<td style=”text-align: right;”>
<td valign=”top” align=”center”>
<a href=”” target=”_blank” style=”color: #003366; font-size: 13px; font-weight: bold; text-decoration: none; margin-top: 24px; margin-bottom: 32px; display: block;”><img src=”images/btn_givenow.gif” alt=”GIVE NOW” title=”GIVE NOW” border=”0″ width=”155px” height=”44px” /></a>

Now I will put the HTML together.
Some tricks worth noting are:

  • Use in-line styles. Classes in the header are ignored in most web clients
  • You can style alt-tags for an image. Outlook’s web-client strips the Alt tag for some reason, but most email clients render the text in a styled way that can improve the look of your email when images are blocked. It’s also no sweat. Just wrap your image element in a <span> with style=”font-size: 24px;” ect.
  • Don’t use concatenated styles. For example <span style=”font: 14px #330066 Georgia, serif;”> should be <span style=”font-size: 14px; color: #330066; font-family: Georgia;”> and <img src=”” style=”margin: 24px 0 12px 0;” /> should be <img src=”” style=”margin-top: 24px; margin-right: 0; margin-bottom: 24px; margin-left: 0;” />
  • Images that must me immediately abutted  need a display:block; style
  • Special Characters need to be encoded for HTML. The most used non-ascii characters are em-dash=— apostrophe=’ and smart quotes=“ and ” <–wordpress rendered those I will place a link to the code items
  • some email clients don’t recognize paragraph tags(I’m looking at you outlook) so I use breaks <br /> <br /> instead.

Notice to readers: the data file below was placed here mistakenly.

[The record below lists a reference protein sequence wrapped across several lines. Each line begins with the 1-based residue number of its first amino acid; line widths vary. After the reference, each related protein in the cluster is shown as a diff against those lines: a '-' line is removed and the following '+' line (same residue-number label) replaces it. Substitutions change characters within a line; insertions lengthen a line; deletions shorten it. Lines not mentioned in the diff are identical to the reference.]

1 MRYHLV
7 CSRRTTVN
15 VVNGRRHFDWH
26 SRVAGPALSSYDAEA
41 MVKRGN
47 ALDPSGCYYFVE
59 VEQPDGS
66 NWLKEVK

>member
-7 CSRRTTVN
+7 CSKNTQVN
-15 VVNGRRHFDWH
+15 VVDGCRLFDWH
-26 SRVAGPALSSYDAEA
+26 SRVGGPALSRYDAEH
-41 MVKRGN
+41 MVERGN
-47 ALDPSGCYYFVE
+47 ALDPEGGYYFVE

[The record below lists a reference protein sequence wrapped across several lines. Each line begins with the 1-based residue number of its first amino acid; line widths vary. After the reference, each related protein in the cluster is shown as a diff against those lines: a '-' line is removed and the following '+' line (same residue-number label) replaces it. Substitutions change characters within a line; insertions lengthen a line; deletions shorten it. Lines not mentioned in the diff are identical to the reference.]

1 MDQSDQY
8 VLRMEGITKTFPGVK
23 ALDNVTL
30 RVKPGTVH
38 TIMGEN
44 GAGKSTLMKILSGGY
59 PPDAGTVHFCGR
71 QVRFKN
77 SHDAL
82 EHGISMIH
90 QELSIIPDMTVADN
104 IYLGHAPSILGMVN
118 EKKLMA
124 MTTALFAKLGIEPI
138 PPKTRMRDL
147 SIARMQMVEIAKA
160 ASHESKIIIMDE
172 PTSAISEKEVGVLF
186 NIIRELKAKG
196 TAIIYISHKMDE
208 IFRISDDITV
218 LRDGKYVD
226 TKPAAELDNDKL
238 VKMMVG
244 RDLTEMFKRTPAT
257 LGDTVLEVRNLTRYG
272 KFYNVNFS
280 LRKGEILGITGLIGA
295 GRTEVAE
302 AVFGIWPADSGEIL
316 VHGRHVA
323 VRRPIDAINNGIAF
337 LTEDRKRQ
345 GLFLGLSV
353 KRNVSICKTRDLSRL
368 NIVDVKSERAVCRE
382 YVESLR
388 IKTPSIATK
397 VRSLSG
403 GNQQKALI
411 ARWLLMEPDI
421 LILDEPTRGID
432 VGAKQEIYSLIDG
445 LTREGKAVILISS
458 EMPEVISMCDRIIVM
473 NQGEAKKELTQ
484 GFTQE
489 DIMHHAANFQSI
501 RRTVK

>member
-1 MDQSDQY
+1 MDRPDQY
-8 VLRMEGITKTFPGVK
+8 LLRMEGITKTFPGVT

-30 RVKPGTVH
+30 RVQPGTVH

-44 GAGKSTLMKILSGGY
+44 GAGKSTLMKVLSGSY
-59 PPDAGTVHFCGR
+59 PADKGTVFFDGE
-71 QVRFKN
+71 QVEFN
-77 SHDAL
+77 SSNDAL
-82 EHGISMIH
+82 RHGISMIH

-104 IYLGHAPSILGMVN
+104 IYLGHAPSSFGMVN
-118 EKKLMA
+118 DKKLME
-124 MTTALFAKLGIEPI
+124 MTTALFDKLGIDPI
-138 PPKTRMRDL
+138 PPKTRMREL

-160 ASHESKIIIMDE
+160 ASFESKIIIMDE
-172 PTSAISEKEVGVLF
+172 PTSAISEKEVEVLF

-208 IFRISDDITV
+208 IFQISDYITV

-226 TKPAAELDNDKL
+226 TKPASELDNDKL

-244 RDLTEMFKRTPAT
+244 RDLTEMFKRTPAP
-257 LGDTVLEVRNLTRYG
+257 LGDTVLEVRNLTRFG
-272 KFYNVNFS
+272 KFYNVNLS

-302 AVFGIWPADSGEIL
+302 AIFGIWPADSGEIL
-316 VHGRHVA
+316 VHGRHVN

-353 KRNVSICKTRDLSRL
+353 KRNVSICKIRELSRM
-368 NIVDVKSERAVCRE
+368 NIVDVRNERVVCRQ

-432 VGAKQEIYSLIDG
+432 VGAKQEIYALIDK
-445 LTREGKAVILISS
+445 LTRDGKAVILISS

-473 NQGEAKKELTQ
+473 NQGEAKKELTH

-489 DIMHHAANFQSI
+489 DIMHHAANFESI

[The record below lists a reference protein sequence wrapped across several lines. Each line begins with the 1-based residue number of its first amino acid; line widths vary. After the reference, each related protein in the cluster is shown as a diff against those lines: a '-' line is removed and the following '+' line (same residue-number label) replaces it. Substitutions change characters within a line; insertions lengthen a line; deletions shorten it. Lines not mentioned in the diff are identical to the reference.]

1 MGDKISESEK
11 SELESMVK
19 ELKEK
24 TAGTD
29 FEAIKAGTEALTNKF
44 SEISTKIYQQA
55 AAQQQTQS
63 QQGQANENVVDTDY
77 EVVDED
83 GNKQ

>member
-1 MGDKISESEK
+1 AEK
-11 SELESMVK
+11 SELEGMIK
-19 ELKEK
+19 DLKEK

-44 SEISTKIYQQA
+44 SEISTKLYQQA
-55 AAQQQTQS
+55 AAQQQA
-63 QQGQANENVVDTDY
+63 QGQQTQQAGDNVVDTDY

Looking pretty good now-

Web Version

It’s good to note for your design and approval team that HTML needs to be flexible and will therefor not look exactly like the Indesign file. One— not all (statistically none) of your recipients will have  Bembo installed and Two— you wont be able to control line breaks with the precision of a flat graphic file.


Now Over to Harris:

First I copied the subscription information that is necessary for the footer over to my HTML. Then I copy the HTML between the Body Open and Close tags and paste that into my new mailing using the source editor view

Sauce Button

I add the images to my file manager. and replace my broken links to the graphics in the HTML with the new URLs. in hindsight I probably could have used the magic import HTML button. I wonder if that will suck in the images? PS. No it doesn’t. I could host the images on our web server, but I think this is the better way for performance and security.

Now I’ll fire off some tests to the design team and copy proofer.


My HTML as it stands looks like this:

<table width=”100%” cellspacing=”0″ cellpadding=”0″ border=”0″ style=”height: 100%; background: #f5df7e;”>
<td valign=”top” align=”center”>
<div style=”text-align:center;”>
<table cellspacing=”0″ cellpadding=”0″ border=”0″ style=”width: 620px; font: 13px Georgia, serif; line-height: 1.8em; color: #043178;margin-top: 4px;margin-right: auto;margin-bottom: 12px;margin-left: auto;”>
<td valign=”top” style=”text-align: right;”><img src=”” alt=”” /></td>
<td valign=”top” rowspan=”2″ style=”text-align: left;”><span style=””><img vspace=”0″ hspace=”0″ style=”display: block; border: 0; margin:0″ alt=”To: Middlebury, From: You” src=”” /></span></td>